Performances by the incomparable John Williams are few and far between these days, so when he does play it always constitutes an “event” of sorts. Well, now we’re hearing about an upcoming appearance which is certain to be special: On June 14 at the 606 Club, a basement jazz venue in London’s Chelsea area, Williams will be a guest of the group Four Plus Three, which is spearheaded by Williams’ jazz pianist daughter Kate Williams. Four Plus Three is an intriguing group consisting of a jazz trio—Williams, bassist Oli Hayhurst, and drummer David Ingamells—and a string quartet—violinists John Garner and Marie Schreer, violist Francis Gallagher, and cellist Sergio Serra (known collectively as the Guastalla Quartet).  Anyone who has followed John Williams’ career knows that he has always ventured away from traditional classical guitar to embrace many other forms of music, so it’s not too much of stretch to envision him playing with a group such as this.

What makes it especially poignant, however, is that father and daughter have never played together before! In a recent interview with Sebastian Scotney’s wonderful online London Jazz News, Kate Williams explained the genesis this one-night-only performance:

“It was the coming together of two different things. When I first started Four Plus Three, I always had it in mind that it could be a lineup that could be quite flexible. We would get different guests, and I would arrange everything around that—last November we had [flautist] Gareth Lockrane and [electric guitarist] Mike Outram join us at the 606, and later this year we’ll be collaborating with [jazz vocalist and lyricist] Georgia Mancio.

“But it never occurred to me to ask my dad, because from the time when I first decided to go into music, I was aware of the ‘Oh, I’ve got a famous dad’ thing. I was very careful early on to keep everything separate, and he always encouraged me to get on with my own thing. But I think sometimes those things then become a habit without you even really thinking about it. It never really crossed my mind to ask him to do anything with Four Plus Three.

“What actually happened was, at the 606 a few months before Xmas last year, Steve Rubie [who has run the club/restaurant since 1976] approached me and said, ‘Oh, I’m just wondering, would you ever work with your dad, or have you ever considered it, and if so, would you do something with the strings project?’ My very first thought was, ‘Well I haven’t really thought of it.’ He said, ‘Just think, if you never work together you might regret it. If you never ever did one gig… Have a think about it and ask him?’ And when I thought about it I realized it would be really nice, a great thing to do.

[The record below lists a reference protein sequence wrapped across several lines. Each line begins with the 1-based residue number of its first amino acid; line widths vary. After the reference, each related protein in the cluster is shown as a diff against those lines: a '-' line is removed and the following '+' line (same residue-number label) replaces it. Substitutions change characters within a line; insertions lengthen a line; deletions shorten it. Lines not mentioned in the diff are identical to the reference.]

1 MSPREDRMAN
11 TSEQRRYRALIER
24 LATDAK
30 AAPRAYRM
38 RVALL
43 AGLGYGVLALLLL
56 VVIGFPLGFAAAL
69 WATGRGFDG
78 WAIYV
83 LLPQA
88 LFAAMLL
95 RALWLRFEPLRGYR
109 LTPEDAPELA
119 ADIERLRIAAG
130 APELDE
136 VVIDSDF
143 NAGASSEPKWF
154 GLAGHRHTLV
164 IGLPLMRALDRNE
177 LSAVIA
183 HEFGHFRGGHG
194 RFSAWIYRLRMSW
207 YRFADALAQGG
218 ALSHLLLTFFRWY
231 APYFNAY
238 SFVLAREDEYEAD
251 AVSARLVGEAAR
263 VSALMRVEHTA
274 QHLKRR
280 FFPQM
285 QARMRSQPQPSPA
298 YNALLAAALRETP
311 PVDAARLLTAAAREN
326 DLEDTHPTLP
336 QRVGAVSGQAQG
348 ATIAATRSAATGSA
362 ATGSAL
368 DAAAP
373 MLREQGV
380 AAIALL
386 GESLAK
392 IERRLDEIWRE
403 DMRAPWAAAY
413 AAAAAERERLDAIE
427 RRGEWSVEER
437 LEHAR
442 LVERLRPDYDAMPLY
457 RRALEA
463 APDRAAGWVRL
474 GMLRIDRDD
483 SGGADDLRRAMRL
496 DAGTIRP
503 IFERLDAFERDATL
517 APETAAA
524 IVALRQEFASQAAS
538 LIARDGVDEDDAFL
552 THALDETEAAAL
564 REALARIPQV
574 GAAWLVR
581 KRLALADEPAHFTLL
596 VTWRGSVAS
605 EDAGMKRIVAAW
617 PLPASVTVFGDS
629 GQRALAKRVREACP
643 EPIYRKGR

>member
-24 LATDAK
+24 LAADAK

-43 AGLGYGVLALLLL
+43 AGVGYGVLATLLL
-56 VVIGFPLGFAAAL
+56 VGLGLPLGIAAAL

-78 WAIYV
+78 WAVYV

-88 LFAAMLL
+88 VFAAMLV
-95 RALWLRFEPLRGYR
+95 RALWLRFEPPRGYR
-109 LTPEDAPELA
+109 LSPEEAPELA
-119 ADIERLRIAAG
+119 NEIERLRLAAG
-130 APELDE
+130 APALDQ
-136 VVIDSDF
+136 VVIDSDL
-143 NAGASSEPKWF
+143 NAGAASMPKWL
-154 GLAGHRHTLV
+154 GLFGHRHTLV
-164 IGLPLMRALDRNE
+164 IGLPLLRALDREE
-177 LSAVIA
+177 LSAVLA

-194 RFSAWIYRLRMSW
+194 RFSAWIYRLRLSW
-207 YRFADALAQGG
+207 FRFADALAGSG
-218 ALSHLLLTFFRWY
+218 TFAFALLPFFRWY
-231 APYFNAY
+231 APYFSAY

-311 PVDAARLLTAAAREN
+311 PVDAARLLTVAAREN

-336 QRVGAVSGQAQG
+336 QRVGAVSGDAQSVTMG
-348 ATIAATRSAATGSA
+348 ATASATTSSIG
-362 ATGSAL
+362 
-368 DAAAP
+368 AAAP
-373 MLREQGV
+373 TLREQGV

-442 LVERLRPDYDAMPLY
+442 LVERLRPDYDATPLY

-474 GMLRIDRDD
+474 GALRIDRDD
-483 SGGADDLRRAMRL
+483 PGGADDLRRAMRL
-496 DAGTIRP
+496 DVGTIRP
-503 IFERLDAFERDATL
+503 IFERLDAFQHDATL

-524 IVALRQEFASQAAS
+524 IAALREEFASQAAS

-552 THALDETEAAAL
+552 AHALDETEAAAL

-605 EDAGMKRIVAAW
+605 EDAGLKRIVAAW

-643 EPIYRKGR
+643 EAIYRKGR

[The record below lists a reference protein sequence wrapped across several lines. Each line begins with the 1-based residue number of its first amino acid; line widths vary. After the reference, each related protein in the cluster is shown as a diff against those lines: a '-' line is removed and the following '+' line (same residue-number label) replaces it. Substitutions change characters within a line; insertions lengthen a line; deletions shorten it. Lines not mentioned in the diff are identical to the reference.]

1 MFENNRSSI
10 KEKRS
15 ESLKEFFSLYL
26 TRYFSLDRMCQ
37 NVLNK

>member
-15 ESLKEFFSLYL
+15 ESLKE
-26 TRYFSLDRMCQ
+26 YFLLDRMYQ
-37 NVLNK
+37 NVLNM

“So I asked my dad. You know, you ask someone a question in a way that leaves them a way out, in case they don’t want to do it. So I rang him up and just said, ‘Well you’ll probably want to mull this over… don’t give me an answer now… but would you be willing to do a gig at the 606 with Four Plus Three?’ But he said yes immediately. No mulling over to be done. He was really pleased.”

And so, Kate Williams is planning to write some new material as well as integrate her father into other pieces. “This is my learning curve at the moment,” she told London Jazz News, “because classical guitar is an instrument that I’ve never composed for, which might sound strange, but because we haven’t worked together before… So, I’ve been kind of listening to various things. I was listening to some Joe Pass [jazz guitarist] the other day and trying to get his voicings, ‘steal’ some information that I could use in a useful way.

We haven’t decided the whole program. It will be a mixture of things—there will be a collection of new pieces which I’m writing specially for it. I thought, ‘Let’s have a few things that are completely fresh’; no titles yet, but probably three or four short pieces grouped together. Then, at least one Bill Evans tune, but it won’t necessarily be one from the album [Bill Evans and the Impressionists], a tune or two from my septet CD [Made Up], and Nuages by Django Reinhardt: something which was specifically written by a guitarist, I thought would be nice.”

Sounds like a magnificent night in the making!  —Blair Jackson

Below, Kate Williams talks about Four Plus Three and we see them in action:

And, because we can’t resist, here’s a video of John Williams playing Sakura Variations by Yuquijiro Yocoh, shot in Sevilla in November 1992 (and incorporated in a TV special the following year):